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After the publication of the recent batch of photos, we were surprised and delighted to be sent additions — the first three pictures below are by Shirley Denman. We were directed to additional locations by several other residents, and following their guidance, discovered many more. So here are pictures of yet more sweet, serene or slightly sinister creatures, now living silently in the shadows of our cottages.

Nestled among foliage, it was hard to spot these happy cats and this solemn dog. And we might never have known about the magnificent driftwood lion below, if Alice Nicolson hadn’t clued us to its location in the Arbor garden.

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The first batch of pictures has inspired another photographer, who is out and about with his camera these days, adding to the collection. Both of us will continue publishing our discoveries as they are uncovered.   Meantime, enjoy a few more…

The owner of the cute critter on the far right (who also owns the watchful heron) says it’s an otter, and no doubt she is right; but to us it looks quite like a meerkat too…

This set ends with (left) something special that its owner calls a ‘prairie Buddha’. The owner of the bird on the right tells us it’s a quail. It’s certainly handsome.

Remember, along with any other outdoor friends we find, images of the inanimate animals living in the corridors of the apartments will be coming later this summer!

 

Goals, Principles, and Values in Planning

The more we get into resident participation in every level of planning, from space design to long term strategic planning, I am coming more and more to understand how important it is to structure discussions in ways that everyone can engage.  We all think about things differently, and we give our best thoughts when those thoughts are stimulated in a variety of  parallel ways.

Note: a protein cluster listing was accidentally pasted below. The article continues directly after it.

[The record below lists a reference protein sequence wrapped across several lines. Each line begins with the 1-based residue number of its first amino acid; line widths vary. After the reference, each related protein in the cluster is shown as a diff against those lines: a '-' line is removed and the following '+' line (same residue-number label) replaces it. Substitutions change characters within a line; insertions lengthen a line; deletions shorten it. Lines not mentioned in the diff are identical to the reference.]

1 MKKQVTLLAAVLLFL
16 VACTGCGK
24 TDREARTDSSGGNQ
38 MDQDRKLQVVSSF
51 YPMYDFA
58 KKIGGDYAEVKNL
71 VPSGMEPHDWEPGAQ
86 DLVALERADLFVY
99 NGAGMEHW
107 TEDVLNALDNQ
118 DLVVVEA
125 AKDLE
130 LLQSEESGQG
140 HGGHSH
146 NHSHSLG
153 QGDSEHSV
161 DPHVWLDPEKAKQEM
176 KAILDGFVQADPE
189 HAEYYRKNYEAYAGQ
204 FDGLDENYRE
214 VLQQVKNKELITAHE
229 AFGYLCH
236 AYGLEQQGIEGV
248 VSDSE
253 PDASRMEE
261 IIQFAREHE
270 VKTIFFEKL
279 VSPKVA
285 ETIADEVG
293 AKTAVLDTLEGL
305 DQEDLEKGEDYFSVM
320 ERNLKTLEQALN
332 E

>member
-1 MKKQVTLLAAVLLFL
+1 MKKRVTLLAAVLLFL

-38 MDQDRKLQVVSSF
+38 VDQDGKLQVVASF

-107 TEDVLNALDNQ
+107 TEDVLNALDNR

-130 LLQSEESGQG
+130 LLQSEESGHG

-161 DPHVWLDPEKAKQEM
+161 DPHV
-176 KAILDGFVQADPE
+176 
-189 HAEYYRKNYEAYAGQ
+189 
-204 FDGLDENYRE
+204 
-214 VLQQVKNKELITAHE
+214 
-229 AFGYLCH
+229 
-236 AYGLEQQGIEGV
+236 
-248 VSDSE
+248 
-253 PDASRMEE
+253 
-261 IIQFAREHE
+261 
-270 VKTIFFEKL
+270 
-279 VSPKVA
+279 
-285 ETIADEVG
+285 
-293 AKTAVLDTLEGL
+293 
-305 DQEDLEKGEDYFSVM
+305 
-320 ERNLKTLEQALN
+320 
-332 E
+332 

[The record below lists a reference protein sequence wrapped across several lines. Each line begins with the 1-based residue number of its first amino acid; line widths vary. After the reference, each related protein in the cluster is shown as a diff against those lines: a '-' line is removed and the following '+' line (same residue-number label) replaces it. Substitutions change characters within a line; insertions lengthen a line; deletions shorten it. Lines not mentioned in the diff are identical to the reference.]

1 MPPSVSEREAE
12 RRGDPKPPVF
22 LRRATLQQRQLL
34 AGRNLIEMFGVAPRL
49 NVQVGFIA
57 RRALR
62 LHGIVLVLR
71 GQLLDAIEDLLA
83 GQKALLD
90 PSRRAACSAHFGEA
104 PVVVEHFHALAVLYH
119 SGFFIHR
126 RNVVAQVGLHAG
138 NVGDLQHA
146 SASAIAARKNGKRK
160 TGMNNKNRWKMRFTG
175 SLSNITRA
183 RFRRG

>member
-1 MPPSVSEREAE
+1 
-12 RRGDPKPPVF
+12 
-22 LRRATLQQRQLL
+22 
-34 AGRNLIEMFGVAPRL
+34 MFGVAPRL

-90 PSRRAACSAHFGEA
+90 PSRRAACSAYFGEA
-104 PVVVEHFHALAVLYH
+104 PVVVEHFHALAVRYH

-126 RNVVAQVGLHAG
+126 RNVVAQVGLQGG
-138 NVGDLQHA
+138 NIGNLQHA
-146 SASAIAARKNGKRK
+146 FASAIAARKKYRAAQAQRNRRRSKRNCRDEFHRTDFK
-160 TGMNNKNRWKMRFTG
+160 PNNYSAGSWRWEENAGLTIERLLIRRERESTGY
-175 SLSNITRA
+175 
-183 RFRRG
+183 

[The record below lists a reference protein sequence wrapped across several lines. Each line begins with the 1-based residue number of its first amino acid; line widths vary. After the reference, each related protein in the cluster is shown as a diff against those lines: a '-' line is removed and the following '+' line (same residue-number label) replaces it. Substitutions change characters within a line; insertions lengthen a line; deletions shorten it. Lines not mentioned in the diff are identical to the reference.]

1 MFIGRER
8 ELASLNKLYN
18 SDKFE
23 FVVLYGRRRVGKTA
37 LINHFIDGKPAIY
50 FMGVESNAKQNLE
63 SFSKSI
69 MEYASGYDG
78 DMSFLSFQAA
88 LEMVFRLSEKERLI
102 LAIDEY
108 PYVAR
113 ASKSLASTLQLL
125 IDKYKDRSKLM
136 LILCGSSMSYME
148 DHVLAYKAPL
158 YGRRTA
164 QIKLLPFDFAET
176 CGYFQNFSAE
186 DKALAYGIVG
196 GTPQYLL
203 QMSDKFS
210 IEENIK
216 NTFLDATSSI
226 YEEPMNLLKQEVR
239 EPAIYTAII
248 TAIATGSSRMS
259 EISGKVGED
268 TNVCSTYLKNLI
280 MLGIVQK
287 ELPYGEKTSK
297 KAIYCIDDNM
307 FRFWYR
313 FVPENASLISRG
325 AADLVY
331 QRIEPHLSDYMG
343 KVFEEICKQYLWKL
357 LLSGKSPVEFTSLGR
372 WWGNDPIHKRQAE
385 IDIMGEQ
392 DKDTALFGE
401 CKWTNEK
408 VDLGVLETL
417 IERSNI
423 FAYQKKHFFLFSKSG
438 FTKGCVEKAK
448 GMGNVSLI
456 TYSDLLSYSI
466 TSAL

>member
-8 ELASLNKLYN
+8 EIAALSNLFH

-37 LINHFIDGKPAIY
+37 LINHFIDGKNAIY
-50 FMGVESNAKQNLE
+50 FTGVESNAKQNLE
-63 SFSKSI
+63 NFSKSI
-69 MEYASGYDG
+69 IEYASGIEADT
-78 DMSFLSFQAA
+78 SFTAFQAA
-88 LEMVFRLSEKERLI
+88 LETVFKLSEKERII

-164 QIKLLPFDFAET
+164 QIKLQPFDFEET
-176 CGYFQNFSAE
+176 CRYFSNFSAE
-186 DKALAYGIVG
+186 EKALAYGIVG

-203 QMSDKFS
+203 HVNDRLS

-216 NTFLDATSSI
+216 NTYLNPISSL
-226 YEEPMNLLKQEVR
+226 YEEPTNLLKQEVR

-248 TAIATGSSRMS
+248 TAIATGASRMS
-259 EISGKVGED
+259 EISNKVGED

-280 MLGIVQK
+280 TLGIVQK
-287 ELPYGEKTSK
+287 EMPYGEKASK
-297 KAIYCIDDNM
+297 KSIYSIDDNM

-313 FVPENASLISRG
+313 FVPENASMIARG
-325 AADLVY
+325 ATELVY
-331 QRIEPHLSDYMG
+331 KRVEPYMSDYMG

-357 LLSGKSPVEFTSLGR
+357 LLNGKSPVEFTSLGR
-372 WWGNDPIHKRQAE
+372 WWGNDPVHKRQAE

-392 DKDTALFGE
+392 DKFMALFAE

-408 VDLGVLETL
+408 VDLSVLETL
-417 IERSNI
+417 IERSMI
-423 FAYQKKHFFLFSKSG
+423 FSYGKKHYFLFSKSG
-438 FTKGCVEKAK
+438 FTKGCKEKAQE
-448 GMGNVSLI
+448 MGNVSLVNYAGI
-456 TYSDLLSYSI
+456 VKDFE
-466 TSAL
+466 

In part it is about meeting process, listening, and meeting leadership, and there will surely be much discussion about that as we go forward.

But here I want to focus on the importance of values, goals and principles.  What I am seeing again and again is that when we get caught too early in the weeds, it is very hard to pull together and keep moving to decisions and beyond.  So I have become an advocate of focusing early on goals, values and principles, and getting agreement on those as a tool for resolving disagreements.

Some recent examples from Collington.  Back when we were discussing the so-called “transition process,” that is the process why which decisions are made about the appropriate level of care within our continuum for a resident, we started off talking about a lot of specifics, and trying to write policy out of those specifics.  There was a lot of anxiety from both residents and staff.

So we backed off, and agreed on principles first.  In particular we led with the most important principle, that of resident autonomy.  The simple idea was that absent certain very limited exceptions, the decision was ultimately that of the resident, or “patient self-detirmination,” as we called it.  The principle, particularly when expanded and qualified in other principles, made it remarkably easy to resolve other issues as they came up.  The policy summary is here.

A very different example occurred at one of the excellent meetings that the Districts have been having about how to improve our central courtyard. No suprize that that discussion brings up very powerful feelings about space, community, design, etc.  So, there it has been suggested that an initial focus on goals and principles might be very helpful, rather than getting bogged down in the merits of specific suggestions.

Here, then, are some possible goals and principles that might be a draft which, after input and changes, might be appropriate for this particular situation.  They are offered more as an example of the approach than for the specifics.

The courtyard should be usable for as large amount of the year as possible.

The courtyard should be usable by as high a proportion of our residents as possible.

The courtyard should provide a powerful visual focus for our community.

The courtyard should foster communication and connection within, and even beyond, our community.

The courtyard should be maintainable at a reasonable cost.

As we move forward, I think we will see more and more the utility of this approach.